Musing on a claim that I settled a week or so ago. The matter was settled within 45 minutes, via pre-trial settlement discussions at Court supervised mediation. The claim concerned complications following a hysterectomy.
The allegations of negligence related to the gynaecologist’s failure to discuss alternatives to hysterectomy for control of our client’s pre-menopausal heavy periods.
In the last couple of years, this has been our most common type of claim – hysterectomy remains a medical procedure with a relatively high frequency of serious complication. These days there are a whole range of conservative alternatives to seek to treat heavy bleeding type symptoms for women.
The settlement was a good result for the client in what was an indefensible case.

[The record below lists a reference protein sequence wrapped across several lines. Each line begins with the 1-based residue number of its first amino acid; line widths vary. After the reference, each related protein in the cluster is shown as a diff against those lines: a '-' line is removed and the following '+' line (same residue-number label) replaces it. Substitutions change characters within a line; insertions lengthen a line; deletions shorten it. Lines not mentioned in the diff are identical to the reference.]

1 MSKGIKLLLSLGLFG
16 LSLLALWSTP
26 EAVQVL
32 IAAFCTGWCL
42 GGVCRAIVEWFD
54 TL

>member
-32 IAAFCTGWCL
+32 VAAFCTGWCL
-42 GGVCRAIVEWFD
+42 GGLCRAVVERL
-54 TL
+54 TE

I was reflecting however on how we had written to the relevant medical insurer 12 months ago, before any court proceedings were commenced, suggesting early settlement discussion, because of the claim’s relatively modest size (<$50,000 – thankfully our client made a good recovery after a fairly torrid initial post-surgery period) and the strength of the negligence allegations.
I can say with certainty that if such approach had been pursued by the insurer, the claim could have been resolved on precisely the terms negotiated this week, at that time.
The benefits of this are clear. A saving of legal costs for both sides (ultimately largely borne by the insurer), saving of Court resources on the dispute and the therapeutic advantages for my client of any earlier resolution, without the fight.
This is clearly a problem being grappled with internationally.